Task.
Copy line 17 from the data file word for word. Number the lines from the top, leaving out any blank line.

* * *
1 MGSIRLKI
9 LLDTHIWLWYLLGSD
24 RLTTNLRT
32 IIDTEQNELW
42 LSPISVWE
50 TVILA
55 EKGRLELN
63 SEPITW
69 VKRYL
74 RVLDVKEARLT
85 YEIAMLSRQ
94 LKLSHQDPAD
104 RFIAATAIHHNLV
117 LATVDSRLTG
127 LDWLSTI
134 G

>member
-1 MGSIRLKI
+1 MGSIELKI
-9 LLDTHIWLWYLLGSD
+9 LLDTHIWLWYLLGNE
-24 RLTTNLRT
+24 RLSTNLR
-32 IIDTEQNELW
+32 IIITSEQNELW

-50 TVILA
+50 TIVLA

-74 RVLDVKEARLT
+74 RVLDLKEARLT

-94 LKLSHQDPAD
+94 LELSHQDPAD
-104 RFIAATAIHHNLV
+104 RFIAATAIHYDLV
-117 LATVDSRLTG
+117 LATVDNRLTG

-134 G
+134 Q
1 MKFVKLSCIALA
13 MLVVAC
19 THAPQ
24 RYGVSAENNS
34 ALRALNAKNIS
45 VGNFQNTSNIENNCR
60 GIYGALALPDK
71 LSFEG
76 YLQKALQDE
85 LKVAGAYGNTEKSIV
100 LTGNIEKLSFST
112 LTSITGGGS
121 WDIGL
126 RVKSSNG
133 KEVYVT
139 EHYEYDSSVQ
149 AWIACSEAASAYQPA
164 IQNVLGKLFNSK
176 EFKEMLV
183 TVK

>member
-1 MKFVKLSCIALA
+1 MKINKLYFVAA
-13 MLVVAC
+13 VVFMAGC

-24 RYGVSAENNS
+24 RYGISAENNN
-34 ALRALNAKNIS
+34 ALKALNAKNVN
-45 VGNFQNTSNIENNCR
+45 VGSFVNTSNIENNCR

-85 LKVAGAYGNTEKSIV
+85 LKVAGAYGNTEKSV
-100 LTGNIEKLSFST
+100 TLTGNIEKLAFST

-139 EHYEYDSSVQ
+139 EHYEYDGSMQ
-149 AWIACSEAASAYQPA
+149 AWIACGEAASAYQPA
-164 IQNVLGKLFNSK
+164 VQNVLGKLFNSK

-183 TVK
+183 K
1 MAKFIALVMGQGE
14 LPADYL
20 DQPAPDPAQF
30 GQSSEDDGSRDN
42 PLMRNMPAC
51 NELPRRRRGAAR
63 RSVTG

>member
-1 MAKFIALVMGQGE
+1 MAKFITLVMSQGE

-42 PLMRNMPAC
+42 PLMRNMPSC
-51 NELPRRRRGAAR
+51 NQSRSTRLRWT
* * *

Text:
>member